Another lawsuit was added to the avalanche of litigation that DePuy Orthopaedics Inc. is facing over one of its hip implants, after a Tennessee woman sued the company over an allegedly faulty hip implant.
Kathern Hensley was implanted with a DePuy ASR XL Acetabular hip replacement system, according to a statement from the law firms representing the plaintiff.
Hensley alleges that she has been in "constant pain" from her DePuy hip replacement, and accuses Depuy of being aware of the device’s tendency to fail and cause the discomfort she experienced, the firms said. The lawsuit, Hensley v. DePuy Orthopedics Inc., et al., was filed March 4 in state court in San Francisco.
The Johnson & Johnson (NYSE:JNJ) subsidiary has fielded numerous lawsuits about its ASR metal-on-metal hip replacement since a complaint was filed by Florida resident Kathleen Margenau in June 2010 on the device. Margenau also alleges that the company was aware of the device’s problems when it was still selling and marketing it.
The Warsaw, Ind.-based company in August 2010 pulled the ASR XL Acetabular and ASR Hip Resurfacing systems from the market "due to the number of patients who required a second hip replacement procedure, called a revision surgery," according to a prepared statement from the company.
Here’s a roundup of recent legal actions associated with the medical device industry.
- Steris to pay $20 million over sterilization system suit
The U.S. District Court for Northern Ohio last week granted preliminary approval to a proposed settlement reached in a class action lawsuit filed by Chimicles & Tikellis LLP against Steris Corp. (NYSE:STE). The lawsuit is related to Steris’ marketing and sale of the Steris System 1 Sterile Processor (the SS1), a tabletop liquid chemical system that provides rapid, low-temperature processing of surgical instruments such as endoscopes and bronchoscopes. The Food & Drug Administration cleared the SS1 in 1988. The lawsuit filed by C&T alleges that Steris made several material changes to the SS1 Device after 1988 without obtaining the necessary clearance from the FDA, and that as a result, the FDA informed healthcare providers that use of the SS1 Device "should be discontinued as soon as practicable," but no later than August 2. Steris subsequently entered into a consent decree with the FDA to implement a transition plan whereby healthcare providers could return their SS1 Devices to Steris in exchange for a rebate. There are no allegations in this case that the SS1 Devices create a safety hazard, nor that anyone has been harmed as a result of using the SS1 Devices. Based on the number of eligible SS1 Devices and settlement options made available to each, C&T estimates that the settlement provides approximately $20 million of benefits to the class.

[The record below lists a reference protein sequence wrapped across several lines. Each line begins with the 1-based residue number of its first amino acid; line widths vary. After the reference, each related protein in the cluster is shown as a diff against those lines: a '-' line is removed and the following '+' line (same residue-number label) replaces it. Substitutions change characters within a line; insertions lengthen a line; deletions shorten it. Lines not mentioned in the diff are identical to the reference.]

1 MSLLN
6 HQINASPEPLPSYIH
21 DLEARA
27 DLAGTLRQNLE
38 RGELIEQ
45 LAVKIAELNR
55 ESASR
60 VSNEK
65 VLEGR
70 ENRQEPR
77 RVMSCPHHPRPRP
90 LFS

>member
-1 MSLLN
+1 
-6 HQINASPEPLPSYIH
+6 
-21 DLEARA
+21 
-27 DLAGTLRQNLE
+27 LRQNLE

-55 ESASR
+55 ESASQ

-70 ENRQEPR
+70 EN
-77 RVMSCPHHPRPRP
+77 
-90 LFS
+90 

- Ex-Cyberonics CEO battles backdated options reports
Robert Cummins, who stepped down as Cyberonics Inc. (NSDQ:CYBE) CEO in Nov. 2006 after allegations surfaced that he was the beneficiary of backdated stock options, is back in court claiming that he was defamed by reports from Suntrust Capital Markets Inc. analysts who mischaracterized options he had been granted as improperly backdated. Last December, Cummins and Cyberonics reported that he received a letter from the Securities and Exchange Commission that exonerated him. The letter stated that the SEC had completed its investigation of Cyberonics’s stock option practices commenced on June 9, 2006 and that it does not intend to recommend any enforcement action against Cummins, according to the company.
- Swedish court says Occlutech implants don’t violate St. Jude patent
Occlutech GmbH received a favourable court ruling from Stockholm in the on-going patent litigation with St Jude Medical Inc. (NYSE:STJ) and its recent acquisition, AGA Medical. In the ruling by Stockholms tingsratt , the district court of Stockholm, the court does not see any basis for AGA-St Jude’s claim that the Occlutech ASD and PFO occluders violate any patent brought forward in the litigation. The Stockholm court decision thus is similar to the first instance ruling in the United Kingdom that was confirmed by the appeal court in the U.K., the last one received mid 2010. The U.K. ruling is final as the country’s supreme court did not allow an appeal requested by AGA. The favourable Stockholm ruling is also similar to first instance as well as appeal court decisions in The Hague, the last one obtained in the end of 2010. The rulings in Sweden and The Netherlands are subject to appeal by AGA-St Jude Medical.
- Allergan attempts to have Texas court toss breast implant marking suit
Allergan Inc. (NYSE:AGN) asked the U.S. District Court for Eastern Texas to toss plaintiff Kilts Resources LLC’s false marking suit on grounds that it was no longer valid due to a recent decision that the statute governing the matter — a provision of the Patent Act — is unconstitutional. In the a qui tam action, Kilts alleges that Allergan falsely marked unpatented "CUI Brand Tissue Expanders," also known as breast implants, with expired patent numbers with the purpose of deceiving the public, according to court documents.